Tuesday, November 13, 2007

Sunday's Globe column: Social Networking Goes to the Dogs

I'm traveling this week, so a bit slow to post the link to last Sunday's Globe column. It focuses on two Boston companies working on intelligent, wearable tags -- one for humans, and one for dogs.

From the piece:

    Entrepreneurs of every breed need to make a clean break with reality; their job is to imagine a product or service that doesn't yet exist and that fills a need none of us knew we had. Ideas that seem slightly crazy at first - Bluetooth headsets, anyone? - can become commonplace in just a few years. Or they end up as one more crazy concept that didn't fly.

    SNIF [Labs] is the second local start-up to introduce wearable tags for information exchange. Charlestown-based nTag Interactive has raised $14 million to market smart name tags that enable conference-goers to swap contact information, peruse the day's agenda, play ice-breaker games, or respond to a speaker's survey question.

    Both companies trace their genealogy to the MIT Media Lab. In 1995, the lab was organizing a party to mark the launch of a research initiative, called Things That Think. The objective was to explore what might happen when computers were embedded into all sorts of objects.

And here's the video ... a short conversation with SNIF Labs CEO Noah Paessel:

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Monday, October 1, 2007

Wireless charging: Please get here soon...and with a single standard

The day before I finished this Globe column about the prospects for wireless charging pads, I had one of those fun experiences where both my cell phone and laptop ran out of power while I was up in New Hampshire, and I'd stupidly left both chargers elsewhere. What's great about the concept of charging pads built into cars, hotel room desks, and airplane tray tables is that they'd let you charge devices without toting along their myriad power adapters. But the danger is that we might wind up with warring standards -- one charging pad might not juice a certain brand of phone, for instance.

Here's the gist of the column:

    Wireless power transfer is the next new frontier for the consumer electronics industry, and unlike a 47.3 megapixel digital camera or a combination cellphone/pepper grinder, it's something that consumers actually want. And several years after companies like Splashpower Ltd. of Britain began demonstrating charging pads, big electronics companies are starting to show interest in helping bring the technology to market.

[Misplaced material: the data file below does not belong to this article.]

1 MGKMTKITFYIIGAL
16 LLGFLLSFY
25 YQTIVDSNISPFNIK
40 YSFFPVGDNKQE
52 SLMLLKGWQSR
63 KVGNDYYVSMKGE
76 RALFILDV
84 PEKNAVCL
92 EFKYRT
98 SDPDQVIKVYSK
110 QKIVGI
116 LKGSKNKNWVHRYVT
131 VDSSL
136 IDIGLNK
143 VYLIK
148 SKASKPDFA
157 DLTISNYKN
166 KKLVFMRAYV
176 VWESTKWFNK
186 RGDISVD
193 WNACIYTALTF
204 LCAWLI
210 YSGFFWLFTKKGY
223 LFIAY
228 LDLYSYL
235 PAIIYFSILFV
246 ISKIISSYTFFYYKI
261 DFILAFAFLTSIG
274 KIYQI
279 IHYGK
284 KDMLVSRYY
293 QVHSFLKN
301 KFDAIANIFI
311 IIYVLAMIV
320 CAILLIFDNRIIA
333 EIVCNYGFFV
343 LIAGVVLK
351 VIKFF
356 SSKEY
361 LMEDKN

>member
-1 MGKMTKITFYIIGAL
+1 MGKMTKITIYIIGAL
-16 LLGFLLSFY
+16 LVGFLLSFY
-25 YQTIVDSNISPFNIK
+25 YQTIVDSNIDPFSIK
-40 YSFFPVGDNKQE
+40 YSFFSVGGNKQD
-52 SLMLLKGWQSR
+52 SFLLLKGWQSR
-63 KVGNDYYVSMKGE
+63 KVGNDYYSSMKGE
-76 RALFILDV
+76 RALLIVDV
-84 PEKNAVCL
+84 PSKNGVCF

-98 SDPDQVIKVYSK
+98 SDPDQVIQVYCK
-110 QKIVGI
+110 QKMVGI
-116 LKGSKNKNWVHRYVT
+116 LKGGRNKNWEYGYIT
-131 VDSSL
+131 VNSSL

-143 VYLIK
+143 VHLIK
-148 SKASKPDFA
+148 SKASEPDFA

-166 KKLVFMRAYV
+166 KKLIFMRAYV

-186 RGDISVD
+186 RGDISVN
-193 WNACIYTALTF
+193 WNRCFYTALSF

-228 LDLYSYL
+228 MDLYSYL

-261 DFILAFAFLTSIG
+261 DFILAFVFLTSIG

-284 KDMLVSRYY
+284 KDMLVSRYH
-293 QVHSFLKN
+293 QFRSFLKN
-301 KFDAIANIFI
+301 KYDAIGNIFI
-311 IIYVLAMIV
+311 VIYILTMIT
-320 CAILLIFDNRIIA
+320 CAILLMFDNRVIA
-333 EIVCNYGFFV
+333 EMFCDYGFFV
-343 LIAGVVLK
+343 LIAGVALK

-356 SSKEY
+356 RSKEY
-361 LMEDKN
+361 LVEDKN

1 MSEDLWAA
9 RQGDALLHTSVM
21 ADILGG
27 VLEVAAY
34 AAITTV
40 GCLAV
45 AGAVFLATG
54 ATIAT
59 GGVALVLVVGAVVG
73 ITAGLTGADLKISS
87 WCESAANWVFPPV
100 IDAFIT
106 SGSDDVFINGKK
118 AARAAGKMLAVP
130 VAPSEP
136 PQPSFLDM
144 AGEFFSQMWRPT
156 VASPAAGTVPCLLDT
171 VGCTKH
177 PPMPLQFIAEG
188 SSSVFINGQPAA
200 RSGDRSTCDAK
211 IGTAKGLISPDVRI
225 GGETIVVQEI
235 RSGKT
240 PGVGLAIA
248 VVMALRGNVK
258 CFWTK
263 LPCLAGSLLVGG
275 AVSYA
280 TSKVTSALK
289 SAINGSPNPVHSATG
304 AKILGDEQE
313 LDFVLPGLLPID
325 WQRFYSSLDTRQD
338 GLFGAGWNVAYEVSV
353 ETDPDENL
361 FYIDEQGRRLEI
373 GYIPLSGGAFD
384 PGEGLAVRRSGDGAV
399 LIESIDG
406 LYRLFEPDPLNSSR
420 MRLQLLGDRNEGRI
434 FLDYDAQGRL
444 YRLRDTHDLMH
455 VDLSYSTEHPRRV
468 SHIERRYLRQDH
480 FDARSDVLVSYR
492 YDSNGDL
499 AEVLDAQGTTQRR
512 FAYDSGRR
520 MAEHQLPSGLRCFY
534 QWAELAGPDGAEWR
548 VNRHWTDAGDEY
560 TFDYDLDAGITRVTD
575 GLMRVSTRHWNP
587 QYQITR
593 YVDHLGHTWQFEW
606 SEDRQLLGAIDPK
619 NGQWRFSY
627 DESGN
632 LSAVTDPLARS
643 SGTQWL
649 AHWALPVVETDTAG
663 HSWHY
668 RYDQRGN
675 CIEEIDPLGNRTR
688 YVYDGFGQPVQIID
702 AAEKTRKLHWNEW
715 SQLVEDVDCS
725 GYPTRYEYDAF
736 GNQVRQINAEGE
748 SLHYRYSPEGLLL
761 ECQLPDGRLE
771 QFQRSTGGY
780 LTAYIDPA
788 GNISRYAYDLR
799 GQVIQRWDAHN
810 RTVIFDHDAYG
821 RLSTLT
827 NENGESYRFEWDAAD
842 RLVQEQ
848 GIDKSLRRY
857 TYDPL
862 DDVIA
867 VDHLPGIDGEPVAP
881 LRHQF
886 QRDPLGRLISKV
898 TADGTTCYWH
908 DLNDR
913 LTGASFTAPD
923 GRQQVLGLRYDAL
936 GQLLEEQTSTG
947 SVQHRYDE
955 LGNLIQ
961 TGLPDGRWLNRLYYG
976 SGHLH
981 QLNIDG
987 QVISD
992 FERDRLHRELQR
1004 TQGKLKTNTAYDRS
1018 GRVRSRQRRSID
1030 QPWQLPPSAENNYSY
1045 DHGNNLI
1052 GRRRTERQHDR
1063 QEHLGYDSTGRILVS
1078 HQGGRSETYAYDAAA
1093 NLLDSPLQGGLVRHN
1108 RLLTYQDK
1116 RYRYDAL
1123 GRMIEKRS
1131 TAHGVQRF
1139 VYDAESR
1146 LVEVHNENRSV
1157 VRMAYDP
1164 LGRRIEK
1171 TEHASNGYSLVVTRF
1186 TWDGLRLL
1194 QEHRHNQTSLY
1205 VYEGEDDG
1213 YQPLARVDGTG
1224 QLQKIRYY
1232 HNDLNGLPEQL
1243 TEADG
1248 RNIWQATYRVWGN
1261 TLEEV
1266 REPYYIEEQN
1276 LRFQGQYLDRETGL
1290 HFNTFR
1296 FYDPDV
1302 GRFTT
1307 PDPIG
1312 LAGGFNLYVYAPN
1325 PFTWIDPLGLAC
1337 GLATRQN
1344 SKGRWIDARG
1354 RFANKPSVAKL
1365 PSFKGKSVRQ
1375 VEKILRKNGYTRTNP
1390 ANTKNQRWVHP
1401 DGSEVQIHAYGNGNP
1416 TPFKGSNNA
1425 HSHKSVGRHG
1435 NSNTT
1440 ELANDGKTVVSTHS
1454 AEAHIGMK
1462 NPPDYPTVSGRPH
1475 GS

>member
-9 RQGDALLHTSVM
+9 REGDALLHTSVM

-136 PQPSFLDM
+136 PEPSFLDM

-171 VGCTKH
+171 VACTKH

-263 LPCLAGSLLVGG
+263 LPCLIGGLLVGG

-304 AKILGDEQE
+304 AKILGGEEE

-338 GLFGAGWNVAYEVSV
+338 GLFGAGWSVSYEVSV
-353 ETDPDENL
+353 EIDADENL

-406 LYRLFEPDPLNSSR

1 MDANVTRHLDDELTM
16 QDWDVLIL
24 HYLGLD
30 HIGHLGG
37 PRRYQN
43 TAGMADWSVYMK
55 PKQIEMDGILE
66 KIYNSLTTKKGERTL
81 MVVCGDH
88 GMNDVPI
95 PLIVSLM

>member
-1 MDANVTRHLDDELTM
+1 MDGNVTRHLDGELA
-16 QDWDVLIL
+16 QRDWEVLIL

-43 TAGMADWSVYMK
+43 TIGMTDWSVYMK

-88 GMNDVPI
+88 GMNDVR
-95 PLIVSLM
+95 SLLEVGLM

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Tuesday, September 18, 2007

LocaModa Scoops Up $6.1 Million from DACE

I'm at a conference in New York this week, and yesterday one of the moderators was using Wiffiti to allow audience members to post comments or questions by sending text messages from their cell phones; they appeared on a big screen behind the stage. Turns out that Wiffiti's creator, Somerville-based LocaModa, just raised $6.1 million from DACE Ventures, the new VC firm run by David Andonian and Jon Chait. (Two other investors participated in the round, LocaModa's Series A.) Not sure if this is DACE's first investment, but it's certainly among the first.

LocaModa also has some interesting ideas about "the Web outside" -- basically, screens in public places that people can interact with using their cell phones.

Here's the PEHub item on the funding, the very Spartan DACE Web site, and LocaModa's site.

Joining DACE are investors from India and Japan. LocaModa CEO Stephen Randall writes via e-mail, "LocaModa's business is now better placed to not only grow in [the] USA but also in Asian markets, where the usage of the mobile phone is often a user’s primary interactive device."

In July, Randall was carping about the cluelessness of Boston VCs in my Globe column. Maybe this has changed his mind?

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Sunday, September 2, 2007

Today's Globe column: Google's prototype phones spotted in Cambridge

As soon as I moved back to Boston in mid-July, I started noticing that a lot of entrepreneurs were brandishing their new iPhones as status symbols. But an even rarer status symbol, I discovered, was being able to claim that you'd seen a prototype of Google's new cell phone, some of the software for which is being developed in Google's Cambridge R&D office. That's the topic of today's Globe column.

In today's Innovation Economy video, I talk about the phone, and interview the founders of two local start-ups working on cool new cell phone apps, Veveo and Vlingo. Veveo is doing video search; Vlingo (once known as Mobeus) is doing speech recognition.

I'd also gotten a tip a few weeks ago that Google will triple its space in Kendall Square and move from One Broadway (the Cambridge Innovation Center) to Cambridge Center (above the Marriott); while I'd planned to include that info as an aside in this Sunday's column, the BBJ published something first. Then, Watha wrote a short piece in the Globe yesterday.

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